I hope the blog has been a good read again, and that you are still following me. If not, I don't care. If yes, lovely and thanks for reading! Also, I am sorry if this post is a little bit confusing and if my spelling is weird (I am tired right now haha).
So all that's left to say now would be: Haere rā (Goodbye) and lots of love from New Zealand!
20 februari 2016 09:11 | Door: Carla Vermeer
Je hebt er weer een prachtig verhaal van gemaakt. Ik ben zó nieuwsgierig hoe het er allemaal in het echt uit ziet
20 februari 2016 09:46 | Door: Marianne Schmitt-Vermeer
I have enjoyed your blog immenseley like the other times and seeing all those beautiful pictures on Facebook got me a little jealous. What a great country it must be.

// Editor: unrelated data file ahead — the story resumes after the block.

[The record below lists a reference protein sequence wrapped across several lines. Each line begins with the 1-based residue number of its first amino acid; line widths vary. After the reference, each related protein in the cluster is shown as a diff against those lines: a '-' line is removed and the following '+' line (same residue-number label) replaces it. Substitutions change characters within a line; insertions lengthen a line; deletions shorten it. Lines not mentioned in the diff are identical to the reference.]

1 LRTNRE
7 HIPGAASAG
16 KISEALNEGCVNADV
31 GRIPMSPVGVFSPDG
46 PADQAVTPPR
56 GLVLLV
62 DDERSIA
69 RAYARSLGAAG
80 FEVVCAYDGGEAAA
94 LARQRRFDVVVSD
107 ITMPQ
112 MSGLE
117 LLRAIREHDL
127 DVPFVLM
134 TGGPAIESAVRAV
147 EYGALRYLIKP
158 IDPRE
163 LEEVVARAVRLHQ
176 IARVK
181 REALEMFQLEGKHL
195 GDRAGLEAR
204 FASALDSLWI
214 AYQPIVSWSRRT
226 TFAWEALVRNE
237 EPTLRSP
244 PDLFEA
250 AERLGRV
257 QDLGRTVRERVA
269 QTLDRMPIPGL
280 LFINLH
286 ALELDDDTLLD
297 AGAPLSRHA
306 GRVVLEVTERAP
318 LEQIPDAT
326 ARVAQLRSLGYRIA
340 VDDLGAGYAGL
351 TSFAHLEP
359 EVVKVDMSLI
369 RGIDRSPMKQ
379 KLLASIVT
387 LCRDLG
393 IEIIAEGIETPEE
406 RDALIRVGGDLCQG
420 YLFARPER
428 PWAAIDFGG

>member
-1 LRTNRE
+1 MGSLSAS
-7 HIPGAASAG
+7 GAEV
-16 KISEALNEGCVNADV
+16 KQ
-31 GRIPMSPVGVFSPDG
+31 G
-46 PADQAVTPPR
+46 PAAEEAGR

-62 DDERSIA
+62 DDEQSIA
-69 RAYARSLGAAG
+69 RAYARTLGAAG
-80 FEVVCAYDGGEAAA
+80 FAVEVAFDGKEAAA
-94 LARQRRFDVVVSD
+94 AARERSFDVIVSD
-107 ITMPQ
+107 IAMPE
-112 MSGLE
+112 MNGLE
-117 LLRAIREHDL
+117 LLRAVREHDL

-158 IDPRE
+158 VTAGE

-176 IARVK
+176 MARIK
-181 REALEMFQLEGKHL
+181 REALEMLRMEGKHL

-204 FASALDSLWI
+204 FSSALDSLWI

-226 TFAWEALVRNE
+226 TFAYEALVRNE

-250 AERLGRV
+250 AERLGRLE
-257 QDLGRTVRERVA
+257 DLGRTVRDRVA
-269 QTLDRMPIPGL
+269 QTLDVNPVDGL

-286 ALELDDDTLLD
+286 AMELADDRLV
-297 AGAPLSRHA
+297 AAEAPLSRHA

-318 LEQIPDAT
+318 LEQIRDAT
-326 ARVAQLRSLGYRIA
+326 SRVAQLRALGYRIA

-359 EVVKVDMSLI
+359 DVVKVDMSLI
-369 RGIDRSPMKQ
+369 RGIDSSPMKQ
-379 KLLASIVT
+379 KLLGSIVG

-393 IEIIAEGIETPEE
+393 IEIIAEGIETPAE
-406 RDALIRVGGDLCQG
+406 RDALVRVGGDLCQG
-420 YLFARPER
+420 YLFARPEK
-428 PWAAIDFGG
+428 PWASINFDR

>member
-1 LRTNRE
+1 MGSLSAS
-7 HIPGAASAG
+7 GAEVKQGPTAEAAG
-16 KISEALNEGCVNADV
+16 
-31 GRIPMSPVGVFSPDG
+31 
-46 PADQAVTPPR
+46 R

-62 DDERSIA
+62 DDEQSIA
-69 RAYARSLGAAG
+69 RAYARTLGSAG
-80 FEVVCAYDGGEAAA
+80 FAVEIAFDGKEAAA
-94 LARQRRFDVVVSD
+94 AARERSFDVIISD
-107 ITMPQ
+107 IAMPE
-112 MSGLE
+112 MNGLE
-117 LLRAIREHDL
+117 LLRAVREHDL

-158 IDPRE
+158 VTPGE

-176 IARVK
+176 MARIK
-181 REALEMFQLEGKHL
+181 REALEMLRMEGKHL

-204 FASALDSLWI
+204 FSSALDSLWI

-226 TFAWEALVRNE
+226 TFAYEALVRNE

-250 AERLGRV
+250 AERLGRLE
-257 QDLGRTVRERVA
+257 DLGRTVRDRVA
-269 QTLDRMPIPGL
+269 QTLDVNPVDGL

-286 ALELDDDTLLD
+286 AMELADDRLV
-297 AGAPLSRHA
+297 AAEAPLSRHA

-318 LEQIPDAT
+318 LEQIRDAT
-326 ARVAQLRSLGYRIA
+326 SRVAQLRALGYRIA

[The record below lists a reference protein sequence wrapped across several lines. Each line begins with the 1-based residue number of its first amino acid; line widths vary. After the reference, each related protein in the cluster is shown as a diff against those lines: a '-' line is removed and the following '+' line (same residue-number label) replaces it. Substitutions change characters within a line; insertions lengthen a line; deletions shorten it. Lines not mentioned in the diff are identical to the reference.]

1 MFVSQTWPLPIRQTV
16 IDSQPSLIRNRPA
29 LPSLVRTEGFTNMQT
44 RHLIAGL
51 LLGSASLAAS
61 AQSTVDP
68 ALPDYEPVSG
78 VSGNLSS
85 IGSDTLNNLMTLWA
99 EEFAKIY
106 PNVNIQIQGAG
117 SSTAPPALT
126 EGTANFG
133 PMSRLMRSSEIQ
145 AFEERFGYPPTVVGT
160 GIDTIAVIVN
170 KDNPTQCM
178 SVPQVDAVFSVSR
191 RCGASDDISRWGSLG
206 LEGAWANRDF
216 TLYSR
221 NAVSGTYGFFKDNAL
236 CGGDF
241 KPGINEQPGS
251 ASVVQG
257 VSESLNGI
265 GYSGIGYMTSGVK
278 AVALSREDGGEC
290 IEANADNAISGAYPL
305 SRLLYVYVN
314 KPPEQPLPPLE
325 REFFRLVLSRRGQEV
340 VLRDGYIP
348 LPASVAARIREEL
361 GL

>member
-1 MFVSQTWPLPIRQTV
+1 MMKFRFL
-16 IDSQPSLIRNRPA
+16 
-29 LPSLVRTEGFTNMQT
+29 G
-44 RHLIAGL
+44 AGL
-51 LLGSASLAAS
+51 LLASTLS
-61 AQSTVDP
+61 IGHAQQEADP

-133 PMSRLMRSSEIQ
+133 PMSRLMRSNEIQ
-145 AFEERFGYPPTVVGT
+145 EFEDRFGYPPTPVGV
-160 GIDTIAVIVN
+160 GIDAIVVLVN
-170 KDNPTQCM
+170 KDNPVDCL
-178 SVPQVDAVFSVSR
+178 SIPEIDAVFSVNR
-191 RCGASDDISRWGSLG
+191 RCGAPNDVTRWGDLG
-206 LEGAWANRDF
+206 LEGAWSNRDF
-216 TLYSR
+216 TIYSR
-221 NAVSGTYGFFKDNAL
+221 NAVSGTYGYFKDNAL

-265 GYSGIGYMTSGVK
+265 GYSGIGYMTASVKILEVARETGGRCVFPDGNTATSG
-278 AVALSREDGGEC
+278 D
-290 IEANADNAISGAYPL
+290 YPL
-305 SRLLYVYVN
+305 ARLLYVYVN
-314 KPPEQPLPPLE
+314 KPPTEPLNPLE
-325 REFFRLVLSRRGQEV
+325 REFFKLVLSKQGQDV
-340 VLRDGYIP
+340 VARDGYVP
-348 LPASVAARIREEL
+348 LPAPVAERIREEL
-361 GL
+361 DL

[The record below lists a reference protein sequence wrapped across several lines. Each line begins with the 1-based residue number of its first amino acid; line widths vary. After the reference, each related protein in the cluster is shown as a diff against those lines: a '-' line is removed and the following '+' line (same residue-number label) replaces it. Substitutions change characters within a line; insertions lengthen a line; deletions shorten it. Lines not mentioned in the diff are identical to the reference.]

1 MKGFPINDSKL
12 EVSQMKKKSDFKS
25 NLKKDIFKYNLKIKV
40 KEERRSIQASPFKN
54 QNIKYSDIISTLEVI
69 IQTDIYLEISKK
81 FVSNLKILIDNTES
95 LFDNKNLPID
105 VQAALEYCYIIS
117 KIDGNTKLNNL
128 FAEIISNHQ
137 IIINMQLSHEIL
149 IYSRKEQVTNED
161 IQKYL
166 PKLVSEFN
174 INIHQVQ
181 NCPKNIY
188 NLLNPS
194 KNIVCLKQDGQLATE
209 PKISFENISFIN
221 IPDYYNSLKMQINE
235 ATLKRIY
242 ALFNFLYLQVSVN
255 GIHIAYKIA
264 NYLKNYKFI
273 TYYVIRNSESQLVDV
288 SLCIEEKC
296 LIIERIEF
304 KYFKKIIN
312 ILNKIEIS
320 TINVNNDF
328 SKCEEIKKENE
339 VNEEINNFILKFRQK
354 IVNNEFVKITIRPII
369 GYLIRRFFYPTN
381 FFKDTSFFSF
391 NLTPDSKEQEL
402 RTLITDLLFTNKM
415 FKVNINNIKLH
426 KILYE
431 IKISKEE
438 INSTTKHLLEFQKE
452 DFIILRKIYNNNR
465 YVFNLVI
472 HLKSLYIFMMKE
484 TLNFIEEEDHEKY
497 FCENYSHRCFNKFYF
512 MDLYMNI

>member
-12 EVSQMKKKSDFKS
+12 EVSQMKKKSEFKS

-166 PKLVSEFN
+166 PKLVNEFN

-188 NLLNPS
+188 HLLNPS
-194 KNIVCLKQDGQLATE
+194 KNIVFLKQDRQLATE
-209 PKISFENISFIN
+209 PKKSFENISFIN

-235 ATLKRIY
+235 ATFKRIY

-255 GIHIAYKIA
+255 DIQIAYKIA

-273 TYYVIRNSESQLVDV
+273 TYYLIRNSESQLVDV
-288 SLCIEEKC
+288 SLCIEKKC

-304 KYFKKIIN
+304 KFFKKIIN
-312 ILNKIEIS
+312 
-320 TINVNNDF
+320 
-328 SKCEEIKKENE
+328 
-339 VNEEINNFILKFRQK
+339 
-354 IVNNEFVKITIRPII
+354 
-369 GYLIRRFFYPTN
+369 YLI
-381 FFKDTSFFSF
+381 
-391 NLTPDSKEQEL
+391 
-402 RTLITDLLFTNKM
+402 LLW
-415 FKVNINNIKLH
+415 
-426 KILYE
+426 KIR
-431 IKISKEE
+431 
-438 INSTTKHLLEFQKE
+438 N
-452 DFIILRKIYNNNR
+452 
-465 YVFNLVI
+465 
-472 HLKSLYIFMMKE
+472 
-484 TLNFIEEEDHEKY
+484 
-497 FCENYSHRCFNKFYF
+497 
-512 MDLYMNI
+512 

I am more than pleased to learn you are finally feeling great and are dealing with your home sickness. My respect for that girl. Not long now and your mum will be there and I am sure that the both of you are going to have the time of your lifes
And don't you worry about that long distance love. I know all about it as I myself am involved in a long distance love. As you say you love each other and remember the saying: Distance only makes the heart grow fonder.